Story and photo by Maj. Dan Marchik
This robot won’t vacuum your home and won’t respond to your voice, but it could save your life. Army Reserve Soldiers from the 469th Engineer Platoon out of Betonville, Arkansas, a subordinate unit of the 416th Theater Engineer Command, were at Fort Leonard Wood learning how to use new equipment.
The M160 Robotic Mine Flail is designed to clear areas of anti-personnel mines to keep ground forces safe. Using line-of-sight remote control, Soldiers remain a safe distance away from any potential detonations and tripwires.
“It takes the Soldiers away from the kill zone, that way they can fight instead of getting blown up,” explained Sgt. Patrick Cochran of the 469th.
The M160 churns up the ground using a drum with chains and small hammers, digging into the ground, detonating any hazards in its path. The vehicle is armored to protect it from blasts that would otherwise injure or kill a Soldier.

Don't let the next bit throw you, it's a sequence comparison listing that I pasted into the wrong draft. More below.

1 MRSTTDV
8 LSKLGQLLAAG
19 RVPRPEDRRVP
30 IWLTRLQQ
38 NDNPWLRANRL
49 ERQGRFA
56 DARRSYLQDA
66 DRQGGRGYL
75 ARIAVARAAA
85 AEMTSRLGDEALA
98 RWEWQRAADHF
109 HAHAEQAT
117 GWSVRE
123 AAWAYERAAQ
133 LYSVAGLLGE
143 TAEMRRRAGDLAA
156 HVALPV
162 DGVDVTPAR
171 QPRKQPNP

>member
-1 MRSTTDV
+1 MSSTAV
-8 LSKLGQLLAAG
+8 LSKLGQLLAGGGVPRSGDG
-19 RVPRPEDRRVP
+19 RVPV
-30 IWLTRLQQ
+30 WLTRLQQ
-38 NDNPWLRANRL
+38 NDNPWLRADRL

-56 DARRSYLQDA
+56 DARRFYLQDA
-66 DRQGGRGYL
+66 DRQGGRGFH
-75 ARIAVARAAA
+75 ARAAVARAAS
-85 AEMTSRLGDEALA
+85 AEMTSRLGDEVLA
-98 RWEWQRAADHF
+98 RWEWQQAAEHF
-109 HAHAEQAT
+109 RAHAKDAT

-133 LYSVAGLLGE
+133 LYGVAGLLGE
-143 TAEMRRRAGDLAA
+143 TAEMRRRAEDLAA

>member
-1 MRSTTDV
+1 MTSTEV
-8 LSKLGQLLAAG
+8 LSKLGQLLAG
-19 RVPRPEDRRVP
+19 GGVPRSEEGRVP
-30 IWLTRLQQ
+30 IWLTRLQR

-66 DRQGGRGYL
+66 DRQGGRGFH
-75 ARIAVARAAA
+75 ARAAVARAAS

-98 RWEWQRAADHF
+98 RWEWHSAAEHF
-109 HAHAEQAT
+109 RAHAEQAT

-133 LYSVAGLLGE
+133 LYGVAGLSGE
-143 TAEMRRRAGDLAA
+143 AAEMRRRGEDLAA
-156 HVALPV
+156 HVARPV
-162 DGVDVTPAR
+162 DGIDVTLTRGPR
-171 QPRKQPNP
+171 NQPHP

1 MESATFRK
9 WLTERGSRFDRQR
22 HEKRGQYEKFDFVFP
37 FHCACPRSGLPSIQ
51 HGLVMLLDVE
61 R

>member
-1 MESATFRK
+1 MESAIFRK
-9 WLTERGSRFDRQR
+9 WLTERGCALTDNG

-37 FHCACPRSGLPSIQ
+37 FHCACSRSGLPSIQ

“There’s been some tests done with it, and it actually holds up very well in an IED explosion and anti-personnel mines. It’s very durable,” said Staff Sgt. Gary Allen, 469th Engr. Platoon.
“It can be used from a vehicle or on foot…if you’re inside a vehicle, which would be the preferred method, you’re safer because you don’t have the risk of someone taking pot shots at you while you’re trying to operate it,” said Pfc. Forrest Green, 469th Engr. Platoon.
Other attachments are available with the M160, such as a blade or roller, for other earth-moving missions.
“We can quickly clear an area so we can set up faster. We have a blade which can be used to set up hasty fighting positions,” Cochran said.
Although not entirely new to the Army’s arsenal, the M160 is another tool the Army Reserve engineers bring to the fight, and another way to keep Soldiers safe.
(Editor’s note: Marchik is with the 416th Theater Engineering Command Public Affairs Office.)